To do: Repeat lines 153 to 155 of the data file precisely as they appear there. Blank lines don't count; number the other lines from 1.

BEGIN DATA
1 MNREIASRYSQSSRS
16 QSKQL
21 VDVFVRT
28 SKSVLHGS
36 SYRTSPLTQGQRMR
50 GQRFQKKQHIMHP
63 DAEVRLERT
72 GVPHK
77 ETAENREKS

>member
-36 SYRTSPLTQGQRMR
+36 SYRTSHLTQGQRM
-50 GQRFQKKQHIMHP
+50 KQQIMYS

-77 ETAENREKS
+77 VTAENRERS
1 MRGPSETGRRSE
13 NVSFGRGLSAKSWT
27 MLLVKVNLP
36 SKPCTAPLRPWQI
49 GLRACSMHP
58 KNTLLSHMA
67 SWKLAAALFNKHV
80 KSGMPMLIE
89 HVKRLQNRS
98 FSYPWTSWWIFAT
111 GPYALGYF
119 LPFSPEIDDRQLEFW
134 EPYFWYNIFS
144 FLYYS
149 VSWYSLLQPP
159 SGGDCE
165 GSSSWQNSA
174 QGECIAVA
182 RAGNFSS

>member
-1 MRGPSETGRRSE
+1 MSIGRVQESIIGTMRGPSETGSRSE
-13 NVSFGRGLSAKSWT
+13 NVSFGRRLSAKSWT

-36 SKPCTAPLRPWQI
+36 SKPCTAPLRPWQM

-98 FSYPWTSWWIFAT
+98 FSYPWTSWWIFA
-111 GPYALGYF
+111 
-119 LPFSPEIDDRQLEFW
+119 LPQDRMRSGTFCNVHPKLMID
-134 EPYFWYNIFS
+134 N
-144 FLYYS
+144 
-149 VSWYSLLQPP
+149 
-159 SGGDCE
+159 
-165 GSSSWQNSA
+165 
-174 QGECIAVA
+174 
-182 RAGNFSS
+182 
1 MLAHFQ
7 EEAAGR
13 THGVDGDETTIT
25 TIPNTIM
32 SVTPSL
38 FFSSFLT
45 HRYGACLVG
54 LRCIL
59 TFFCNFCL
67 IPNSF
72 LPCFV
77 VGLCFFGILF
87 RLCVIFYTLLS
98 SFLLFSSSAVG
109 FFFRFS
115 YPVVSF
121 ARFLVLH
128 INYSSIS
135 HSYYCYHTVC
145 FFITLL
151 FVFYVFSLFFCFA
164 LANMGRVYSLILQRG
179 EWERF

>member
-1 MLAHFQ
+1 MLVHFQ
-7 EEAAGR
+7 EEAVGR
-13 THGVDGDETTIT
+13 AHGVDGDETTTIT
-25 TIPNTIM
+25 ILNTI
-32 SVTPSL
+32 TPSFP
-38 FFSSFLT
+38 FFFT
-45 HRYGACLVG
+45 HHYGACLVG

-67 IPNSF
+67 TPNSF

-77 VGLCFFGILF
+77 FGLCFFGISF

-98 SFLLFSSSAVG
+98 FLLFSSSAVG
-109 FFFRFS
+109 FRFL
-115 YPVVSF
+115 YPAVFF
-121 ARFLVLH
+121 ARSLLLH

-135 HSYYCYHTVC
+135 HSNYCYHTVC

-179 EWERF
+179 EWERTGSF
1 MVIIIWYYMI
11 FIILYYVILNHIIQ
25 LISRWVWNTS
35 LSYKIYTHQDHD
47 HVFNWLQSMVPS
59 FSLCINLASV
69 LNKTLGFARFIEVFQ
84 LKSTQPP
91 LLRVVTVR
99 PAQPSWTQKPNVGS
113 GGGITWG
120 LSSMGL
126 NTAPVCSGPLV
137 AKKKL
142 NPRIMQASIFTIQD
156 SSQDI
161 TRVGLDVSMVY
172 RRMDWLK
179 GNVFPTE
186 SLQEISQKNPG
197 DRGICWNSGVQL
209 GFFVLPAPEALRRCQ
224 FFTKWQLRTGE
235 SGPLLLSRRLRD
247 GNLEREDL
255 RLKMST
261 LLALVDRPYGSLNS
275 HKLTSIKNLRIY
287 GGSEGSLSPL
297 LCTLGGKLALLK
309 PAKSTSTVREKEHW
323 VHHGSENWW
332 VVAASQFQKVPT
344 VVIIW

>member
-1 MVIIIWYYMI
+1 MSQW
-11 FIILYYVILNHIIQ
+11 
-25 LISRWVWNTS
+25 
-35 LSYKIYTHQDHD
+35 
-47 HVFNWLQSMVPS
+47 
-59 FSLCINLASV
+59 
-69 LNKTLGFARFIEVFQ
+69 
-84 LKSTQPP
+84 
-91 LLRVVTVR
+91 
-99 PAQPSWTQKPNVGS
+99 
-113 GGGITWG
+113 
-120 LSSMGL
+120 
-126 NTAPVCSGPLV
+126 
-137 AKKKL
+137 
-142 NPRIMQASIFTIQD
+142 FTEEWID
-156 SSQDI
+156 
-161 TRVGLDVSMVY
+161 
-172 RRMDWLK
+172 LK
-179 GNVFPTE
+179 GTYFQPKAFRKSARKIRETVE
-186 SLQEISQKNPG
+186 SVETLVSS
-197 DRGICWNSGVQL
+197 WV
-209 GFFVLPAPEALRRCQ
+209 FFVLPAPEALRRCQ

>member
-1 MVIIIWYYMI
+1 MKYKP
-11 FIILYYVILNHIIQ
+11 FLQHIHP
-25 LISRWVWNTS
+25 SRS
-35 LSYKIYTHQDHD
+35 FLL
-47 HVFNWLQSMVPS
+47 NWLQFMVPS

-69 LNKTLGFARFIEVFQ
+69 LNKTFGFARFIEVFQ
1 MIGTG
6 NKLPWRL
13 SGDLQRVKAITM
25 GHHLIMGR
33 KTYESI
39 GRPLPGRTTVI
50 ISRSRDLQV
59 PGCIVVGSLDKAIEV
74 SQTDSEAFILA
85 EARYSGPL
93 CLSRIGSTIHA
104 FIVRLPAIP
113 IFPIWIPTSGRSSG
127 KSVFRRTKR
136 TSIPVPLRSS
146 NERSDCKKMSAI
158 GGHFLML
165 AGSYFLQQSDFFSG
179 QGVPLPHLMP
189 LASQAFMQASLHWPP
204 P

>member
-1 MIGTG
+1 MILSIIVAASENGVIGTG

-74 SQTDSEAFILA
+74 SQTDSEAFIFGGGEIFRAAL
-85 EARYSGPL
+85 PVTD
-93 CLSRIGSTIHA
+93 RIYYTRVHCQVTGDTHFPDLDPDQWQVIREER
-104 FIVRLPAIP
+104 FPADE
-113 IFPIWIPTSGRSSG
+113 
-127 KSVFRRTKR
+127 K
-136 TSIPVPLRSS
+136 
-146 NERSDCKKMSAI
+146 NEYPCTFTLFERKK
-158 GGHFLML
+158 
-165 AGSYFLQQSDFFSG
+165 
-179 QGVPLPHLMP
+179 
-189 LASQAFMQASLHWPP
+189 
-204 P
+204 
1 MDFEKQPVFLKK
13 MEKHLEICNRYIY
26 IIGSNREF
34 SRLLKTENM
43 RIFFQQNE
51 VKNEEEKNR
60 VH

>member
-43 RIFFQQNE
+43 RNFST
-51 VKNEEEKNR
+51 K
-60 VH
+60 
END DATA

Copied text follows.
+1 MSQW
-11 FIILYYVILNHIIQ
+11 